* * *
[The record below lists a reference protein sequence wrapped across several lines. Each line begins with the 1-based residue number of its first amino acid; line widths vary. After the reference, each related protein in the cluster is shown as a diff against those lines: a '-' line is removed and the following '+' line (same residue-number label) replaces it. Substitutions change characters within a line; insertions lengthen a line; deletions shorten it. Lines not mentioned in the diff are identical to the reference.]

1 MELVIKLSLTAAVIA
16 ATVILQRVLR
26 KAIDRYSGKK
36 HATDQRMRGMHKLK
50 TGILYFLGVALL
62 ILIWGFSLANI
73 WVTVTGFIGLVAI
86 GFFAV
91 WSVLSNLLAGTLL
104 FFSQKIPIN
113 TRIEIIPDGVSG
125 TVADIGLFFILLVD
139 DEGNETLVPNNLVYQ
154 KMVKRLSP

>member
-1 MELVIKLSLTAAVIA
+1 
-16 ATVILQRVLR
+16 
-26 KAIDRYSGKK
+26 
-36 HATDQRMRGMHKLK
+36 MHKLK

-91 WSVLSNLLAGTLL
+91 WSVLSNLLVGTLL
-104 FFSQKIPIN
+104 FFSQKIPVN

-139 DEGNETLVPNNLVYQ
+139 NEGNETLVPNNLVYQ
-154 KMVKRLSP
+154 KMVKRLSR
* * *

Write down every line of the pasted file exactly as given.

[The record below lists a reference protein sequence wrapped across several lines. Each line begins with the 1-based residue number of its first amino acid; line widths vary. After the reference, each related protein in the cluster is shown as a diff against those lines: a '-' line is removed and the following '+' line (same residue-number label) replaces it. Substitutions change characters within a line; insertions lengthen a line; deletions shorten it. Lines not mentioned in the diff are identical to the reference.]

1 MELVIKLSLTAAVIA
16 ATVILQRVLR
26 KAIDRYSGKK
36 HATDQRMRGMHKLK
50 TGILYFLGVALL
62 ILIWGFSLANI
73 WVTVTGFIGLVAI
86 GFFAV
91 WSVLSNLLAGTLL
104 FFSQKIPIN
113 TRIEIIPDGVSG
125 TVADIGLFFILLVD
139 DEGNETLVPNNLVYQ
154 KMVKRLSP

>member
-1 MELVIKLSLTAAVIA
+1 
-16 ATVILQRVLR
+16 
-26 KAIDRYSGKK
+26 
-36 HATDQRMRGMHKLK
+36 MHKLK

-91 WSVLSNLLAGTLL
+91 WSVLSNLLVGTLL
-104 FFSQKIPIN
+104 FFSQKIPVN

-139 DEGNETLVPNNLVYQ
+139 NEGNETLVPNNLVYQ
-154 KMVKRLSP
+154 KMVKRLSR